Why I Felt Robin Williams’ Loss So Deeply

A lot of my friends are talking about Robin Williams today.  They’re all talking about the sadness, the loss,the iconic man that he was, a man who made others happy but couldn’t do so for himself.  Many of us are commenting on how this celebrity passing is touching us in a way others haven’t.  Sure, Michael Jackson was a major influence that we all grew up with too; but there’s something about Robin Williams, the depth and breadth of his work and talent that has made us all feel like we’ve lost a family member. 

I feel it too, though quite likely for reasons that very few of my friends would understand, and one that I don’t really ever talk about.  Sure, Dead Poets’ Society is one of my favorite movies, a huge reason why I ended up becoming a teacher (the idea that I could change one, even just one students’ life in the way Mr. Keating did….).  But it wasn’t that movie in Robin Williams’ filmography that made the most impact on me and my life.  It wasn’t Good Will Hunting or Patch Adams or Good Morning Vietnam, although I loved all of those movies. 

It was The Birdcage.

I know, right?  How could that be the most impactful of his entire body of work?  The hilarious comedy about a gay couple and their son and the frantic antics they engage in to pull off the son’s marriage into a conservative family. 

I’ll tell you why.  Because I’m the child of a gay man. 

That’s right.  I don’t say it out loud that much.  It’s not that I am ashamed of it.  It is just that we never, ever really talked about it when I was growing up.  My parents got divorced in 1977.  I was seven.  I found out later it was because my mother, who had long suspected my father was having an affair, had her suspicions confirmed.  He was indeed sleeping with someone else.  Only it wasn’t another woman.  It was a man. 

The world was very, very different in 1977.  My parents never told us that my father was gay.  When my father moved in with another man we were told it was because they were going to be roommates.  They maintained separate bedrooms.  I actually found out about my father from my sister, who let it slip one day while she was talking to a girlfriend within my earshot.  I think I was 12. 

There were no gay people on TV then.  People weren’t talking about gay pride back then (at least not that I knew about).  Gay people were stigmatized.  My father and his partner maintained separate bedrooms all throughout my teens, and while it eventually became clear to my father that we all knew about him and Steve, it was something we simply did not discuss.  They were not “obvious” and Steve hardly ever came to any family functions.  They were both firmly in the closet at their respective jobs.  I didn’t tell anyone but my very closest friends about my father.  It was like a shameful secret.

The Birdcage came out in 1996, the same year I got married.   And in it, for the first time, I saw so much of my life depicted.  The awkwardness of having to explain your father and his “friend”.  The impulse to lie because it just is easier.  The anger and frustration that you feel when you realize people can really just be jerks.  That being a kid of a gay person does not mean you are destined to be gay yourself.  And the slow realization that these two people, these are just people in love just like anyone else.  My father and his partner are more married than many heterosexual couples I know, even though they are not legally allowed to marry.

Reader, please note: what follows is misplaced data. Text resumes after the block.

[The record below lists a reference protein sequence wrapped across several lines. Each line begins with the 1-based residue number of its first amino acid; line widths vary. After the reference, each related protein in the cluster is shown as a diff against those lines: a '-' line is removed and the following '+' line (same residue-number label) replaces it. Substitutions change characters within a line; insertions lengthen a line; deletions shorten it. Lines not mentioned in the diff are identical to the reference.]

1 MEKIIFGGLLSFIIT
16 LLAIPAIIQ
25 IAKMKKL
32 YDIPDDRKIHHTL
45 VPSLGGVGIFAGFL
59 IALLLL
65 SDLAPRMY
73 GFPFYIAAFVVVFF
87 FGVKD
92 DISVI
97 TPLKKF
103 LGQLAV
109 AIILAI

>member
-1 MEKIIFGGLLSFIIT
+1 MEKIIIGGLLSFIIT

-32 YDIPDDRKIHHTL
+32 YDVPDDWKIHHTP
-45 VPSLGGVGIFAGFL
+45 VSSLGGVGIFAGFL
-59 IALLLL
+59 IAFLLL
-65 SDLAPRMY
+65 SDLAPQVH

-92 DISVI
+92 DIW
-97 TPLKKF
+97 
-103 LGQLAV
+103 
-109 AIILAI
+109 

The Birdcage took all of the crazy stereotypes that people have about gay couples and truly just turned them on their ears.  Through Robin Williams wit and comedy, that movie made even truly conservative people stop and think about their prejudices about gay people.  By going to the most crazy level of stereotypes about gays and transgenders, he showed that in the end, there are a lot more similarities than differences.  That moment when Calista Flockheart says in a choked voice, “I really would have loved to have been part of your family.”  Because gay or straight, at the end of the day, that three person unit was just that.  A family.   Something to be proud of, not ashamed of.

And now, nearly 20 years later, the world is a very different place.  In 1996, my father’s partner wouldn’t attend my wedding, no matter how much I begged, because he didn’t want to be a spectacle.  Last year, he attended my son’s wedding and my father proudly introduced him as his partner.  The world is changing, for the better.  We still have a long way to go.  But we’re headed in the right direction. 

So when I think of Robin Williams and his direct influence on my life, I think of the Birdcage.  And I thank him for finally showing me and the world that being the child of a gay person isn’t something to keep a secret.  My family may look different than yours, but that doesn’t make it wrong.  It just makes it different.  And if someone can’t accept that? 

To quote Armand Coleman:  Yes, I wear foundation. Yes, I live with a man. Yes, I’m a middle- aged fag. But I know who I am, Val. It took me twenty years to get here, and I’m not gonna let some idiot senator destroy that. Fuck the senator, I don’t give a damn what he thinks.”

Rest In Peace Robin Williams.  I hope you find some measure of the peace you were able to give me through your gifts. 

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Baby Watch

Well, it’s finally time.  Well not quite time, but close to time.  Close enough that it’s getting all very real in my head:  I will be a grandmother in a few days, a few weeks at the most.  Could be two days, could be twelve, but it’s not going to be likely too much longer than that.  I still can’t quite wrap my head around it, but it doesn’t matter, because regardless of where my headspace is at, this is happening.

At first, when “the kids” announced my daughter in law’s pregnancy to me, I was hesitant for them.  They should have waited, they needed more time.  More time to be young, to be a married couple, to enjoy life.  I suppose this was in some ways practical, but in other ways totally reactionary:  I became a mother at age 18.  I know first hand how much that altered my course, how difficult some things became.